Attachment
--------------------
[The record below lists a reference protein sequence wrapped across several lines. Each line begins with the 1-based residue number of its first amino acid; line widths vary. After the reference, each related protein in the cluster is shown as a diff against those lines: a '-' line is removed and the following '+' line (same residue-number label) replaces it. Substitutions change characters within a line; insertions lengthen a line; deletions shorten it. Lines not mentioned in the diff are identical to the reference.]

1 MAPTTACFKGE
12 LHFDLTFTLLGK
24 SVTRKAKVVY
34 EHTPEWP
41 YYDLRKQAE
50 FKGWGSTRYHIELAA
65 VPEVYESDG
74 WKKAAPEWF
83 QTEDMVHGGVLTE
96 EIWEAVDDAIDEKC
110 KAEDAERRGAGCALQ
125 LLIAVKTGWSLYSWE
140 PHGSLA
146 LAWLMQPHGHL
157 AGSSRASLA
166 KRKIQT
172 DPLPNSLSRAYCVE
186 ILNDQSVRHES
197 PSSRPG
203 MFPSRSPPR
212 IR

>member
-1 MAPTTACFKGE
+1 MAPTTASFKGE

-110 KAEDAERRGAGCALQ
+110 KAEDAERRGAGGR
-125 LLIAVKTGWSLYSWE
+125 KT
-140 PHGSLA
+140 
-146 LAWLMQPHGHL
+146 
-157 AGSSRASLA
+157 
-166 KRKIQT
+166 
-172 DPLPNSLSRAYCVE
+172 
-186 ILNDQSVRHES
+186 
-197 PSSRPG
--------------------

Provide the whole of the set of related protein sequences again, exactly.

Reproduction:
[The record below lists a reference protein sequence wrapped across several lines. Each line begins with the 1-based residue number of its first amino acid; line widths vary. After the reference, each related protein in the cluster is shown as a diff against those lines: a '-' line is removed and the following '+' line (same residue-number label) replaces it. Substitutions change characters within a line; insertions lengthen a line; deletions shorten it. Lines not mentioned in the diff are identical to the reference.]

1 MAPTTACFKGE
12 LHFDLTFTLLGK
24 SVTRKAKVVY
34 EHTPEWP
41 YYDLRKQAE
50 FKGWGSTRYHIELAA
65 VPEVYESDG
74 WKKAAPEWF
83 QTEDMVHGGVLTE
96 EIWEAVDDAIDEKC
110 KAEDAERRGAGCALQ
125 LLIAVKTGWSLYSWE
140 PHGSLA
146 LAWLMQPHGHL
157 AGSSRASLA
166 KRKIQT
172 DPLPNSLSRAYCVE
186 ILNDQSVRHES
197 PSSRPG
203 MFPSRSPPR
212 IR

>member
-1 MAPTTACFKGE
+1 MAPTTASFKGE

-110 KAEDAERRGAGCALQ
+110 KAEDAERRGAGGR
-125 LLIAVKTGWSLYSWE
+125 KT
-140 PHGSLA
+140 
-146 LAWLMQPHGHL
+146 
-157 AGSSRASLA
+157 
-166 KRKIQT
+166 
-172 DPLPNSLSRAYCVE
+172 
-186 ILNDQSVRHES
+186 
-197 PSSRPG